The Art of War (Sun)/Section II

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II. 作戰篇.

  1. 孫子曰凡用兵之法馳車千駟革車千乘帶甲十萬千里饋糧則內外之費賓客之用膠漆之材車甲之奉日費千金然後十萬之師舉矣

II. Waging war.

1. Sun Tzu said: In the operations of war, where there are in the field a thousand swift chariots, as many heavy chariots, and a hundred thousand mail-clad soldiers, with provisions enough to carry them a thousand mile, the expenditure at home and at the front, including entertainment of guests, small items such as glue and paint, and sums spent on chariots and armor, will reach the total of a thousand ounces of silver per day. Such is the cost of raising an army of 100,000 men.


  1. 其用戰也勝久則鈍兵挫銳攻城則力屈
  2. 久暴師則國用不足
2. When you engage in actual fighting, if victory is long in coming, then men's weapons will grow dull and their ardor will be damped.

The Yü Lan omits ; but though 勝久 is certainly a bold phrase, it is more likely to be right than not. Both in this place and in § 4, the T’ung Tien and Yü Lan read (in the sense of “to injure”) instead of .

If you lay siege to a town, you will exhaust your strength.

3. Again, if the campaign is protracted, the resources of the State will not be equal to the strain.


  1. 夫鈍兵挫銳屈力殫貨則諸侯乘其幣而起雖有智者不能善其後矣
  2. 故兵聞拙速未睹巧之久也
4. Now, when your weapons are dulled, your ardour damped, your strength exhausted and your treasure spent, other chieftains will spring up to take advantage of your extremity. Then no man, however wise, will be able to avert the consequences that must ensue.

Following Tu Yu, I understand in the sense of “to make good,” i.e. to mend. But Tu Mu and Ho Shih explain it as “to make good plans” — for the future.

5. Thus, though we have heard of stupid haste in war, cleverness has never been seen associated with long delays.


  1. 夫兵久而國利者未之有也
  2. 故不盡知用兵之害者則不能盡知用兵之利也
  3. 善用兵者役不再籍糧不三載
  4. 取用於國因糧於敵故軍食可足也
6. There is no instance of a country having benefitted from prolonged warfare.

7. It is only one who is thoroughly acquainted with the evils of war that can thoroughly understand the profitable way of carrying it on.

8. The skillful soldier does not raise a second levy, neither are his supply-wagons loaded more than twice.

9. Bring war material with you from home, but forage on the enemy. Thus the army will have food enough for its needs.


  1. 國之貧於師者遠輸遠輸則百姓貧
  2. 近於師者貴賣貴賣則百姓財竭
  3. 財竭則急于丘役
10. Poverty of the State exchequer causes an army to be maintained by contributions from a distance. Contributing to maintain an army at a distance causes the people to be impoverished.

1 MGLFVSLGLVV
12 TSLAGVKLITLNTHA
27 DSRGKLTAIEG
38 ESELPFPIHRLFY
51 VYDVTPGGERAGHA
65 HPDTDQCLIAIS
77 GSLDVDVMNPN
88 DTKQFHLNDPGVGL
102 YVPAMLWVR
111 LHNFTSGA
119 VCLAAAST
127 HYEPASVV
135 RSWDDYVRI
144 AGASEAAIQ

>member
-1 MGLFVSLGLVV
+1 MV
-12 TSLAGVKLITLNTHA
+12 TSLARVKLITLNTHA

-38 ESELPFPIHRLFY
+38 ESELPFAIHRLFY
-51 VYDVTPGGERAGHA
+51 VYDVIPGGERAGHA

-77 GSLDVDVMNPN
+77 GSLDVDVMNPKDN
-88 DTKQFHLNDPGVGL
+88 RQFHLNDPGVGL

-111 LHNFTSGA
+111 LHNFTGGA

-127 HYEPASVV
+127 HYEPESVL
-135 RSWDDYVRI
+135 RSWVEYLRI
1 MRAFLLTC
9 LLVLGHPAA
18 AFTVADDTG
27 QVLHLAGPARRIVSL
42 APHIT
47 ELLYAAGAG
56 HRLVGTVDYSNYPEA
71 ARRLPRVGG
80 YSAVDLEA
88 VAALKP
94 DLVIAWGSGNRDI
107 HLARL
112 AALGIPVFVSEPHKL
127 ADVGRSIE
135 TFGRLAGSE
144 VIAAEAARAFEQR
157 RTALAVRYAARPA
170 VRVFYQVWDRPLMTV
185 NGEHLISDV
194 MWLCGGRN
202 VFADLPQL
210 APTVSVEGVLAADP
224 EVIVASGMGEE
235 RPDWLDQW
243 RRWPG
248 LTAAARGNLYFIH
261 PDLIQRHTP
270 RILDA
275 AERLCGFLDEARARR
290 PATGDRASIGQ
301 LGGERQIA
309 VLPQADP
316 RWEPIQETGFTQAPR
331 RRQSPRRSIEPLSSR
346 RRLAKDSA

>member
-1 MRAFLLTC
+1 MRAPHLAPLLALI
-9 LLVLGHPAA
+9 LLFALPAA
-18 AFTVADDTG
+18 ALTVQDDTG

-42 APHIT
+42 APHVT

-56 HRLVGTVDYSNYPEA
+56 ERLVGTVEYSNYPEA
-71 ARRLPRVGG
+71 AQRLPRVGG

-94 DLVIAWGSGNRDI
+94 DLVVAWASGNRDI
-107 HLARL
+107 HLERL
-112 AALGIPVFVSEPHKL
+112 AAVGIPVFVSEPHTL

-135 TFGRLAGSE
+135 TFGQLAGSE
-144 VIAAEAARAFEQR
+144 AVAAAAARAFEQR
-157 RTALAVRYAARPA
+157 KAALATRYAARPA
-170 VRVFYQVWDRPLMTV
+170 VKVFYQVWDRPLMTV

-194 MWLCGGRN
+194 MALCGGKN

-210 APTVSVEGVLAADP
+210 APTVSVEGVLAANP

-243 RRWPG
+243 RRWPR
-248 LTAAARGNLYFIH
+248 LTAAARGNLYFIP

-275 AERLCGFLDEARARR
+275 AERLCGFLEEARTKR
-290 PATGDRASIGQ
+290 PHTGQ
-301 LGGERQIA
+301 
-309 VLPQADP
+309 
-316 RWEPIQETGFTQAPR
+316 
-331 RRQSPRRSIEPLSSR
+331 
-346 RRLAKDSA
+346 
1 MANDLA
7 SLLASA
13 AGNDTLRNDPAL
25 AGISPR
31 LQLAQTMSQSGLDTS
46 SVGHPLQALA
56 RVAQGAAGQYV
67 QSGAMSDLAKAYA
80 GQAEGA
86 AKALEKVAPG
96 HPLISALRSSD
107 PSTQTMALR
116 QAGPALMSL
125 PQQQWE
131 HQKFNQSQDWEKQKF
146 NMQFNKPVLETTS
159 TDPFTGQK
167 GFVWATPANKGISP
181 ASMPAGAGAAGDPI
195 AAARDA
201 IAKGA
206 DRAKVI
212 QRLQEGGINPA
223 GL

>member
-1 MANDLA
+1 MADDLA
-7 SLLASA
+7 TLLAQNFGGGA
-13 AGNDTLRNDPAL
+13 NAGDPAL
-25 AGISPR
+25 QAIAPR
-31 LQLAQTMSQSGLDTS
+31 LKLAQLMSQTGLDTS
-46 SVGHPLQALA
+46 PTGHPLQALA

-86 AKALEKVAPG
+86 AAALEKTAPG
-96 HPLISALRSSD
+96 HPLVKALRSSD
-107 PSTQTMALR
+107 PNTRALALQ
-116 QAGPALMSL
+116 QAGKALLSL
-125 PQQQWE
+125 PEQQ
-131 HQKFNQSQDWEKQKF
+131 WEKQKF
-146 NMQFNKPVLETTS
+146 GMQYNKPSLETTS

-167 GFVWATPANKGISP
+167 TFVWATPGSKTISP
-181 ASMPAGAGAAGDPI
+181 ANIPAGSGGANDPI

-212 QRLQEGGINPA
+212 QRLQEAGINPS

11. On the other hand, the proximity of an army causes prices to go up; and high prices cause the people's substance to be drained away.

12. When their substance is drained away, the peasantry will be afflicted by heavy exactions.


  1. 力屈財殫中原內虛於家百姓之費十去其七
  2. 公家之費破車罷馬甲冑矢弩戟楯蔽櫓丘牛大車十去其六
13, 14. With this loss of substance and exhaustion of strength, the homes of the people will be stripped bare, and three-tenths of their income will be dissipated; while Government expenses for broken chariots, worn-out horses, breast-plates and helmets, bows and arrows, spears and shields, protective mantles, draught-oxen and heavy wagons, will amount to four-tenths of its total revenue.


  1. 故智將務食於敵食敵一鍾當吾二十鍾𦮼秆一石當吾二十石
  2. 故殺敵者怒也取敵之利者貨也
  3. 故車戰得車十乘已上賞其先得者而更其旌旗車雜而乘之卒善而養之
15. Hence a wise general makes a point of foraging on the enemy. One cartload of the enemy's provisions is equivalent to twenty of one's own, and likewise a single picul of his provender is equivalent to twenty from one's own store.

16. Now in order to kill the enemy, our men must be roused to anger; that there may be advantage from defeating the enemy, they must have their rewards.

17. Therefore in chariot fighting, when ten or more chariots have been taken, those should be rewarded who took the first. Our own flags should be substituted for those of the enemy, and the chariots mingled and used in conjunction with ours. The captured soldiers should be kindly treated and kept.


  1. 是謂勝敵而益强
  2. 故兵貴勝不貴久
  3. 故知兵之將民之司命國家安危之主也
18. This is called, using the conquered foe to augment one's own strength.

19. In war, then, let your great object be victory, not lengthy campaigns.

20. Thus it may be known that the leader of armies is the arbiter of the people's fate, the man on whom it depends whether the nation shall be in peace or in peril.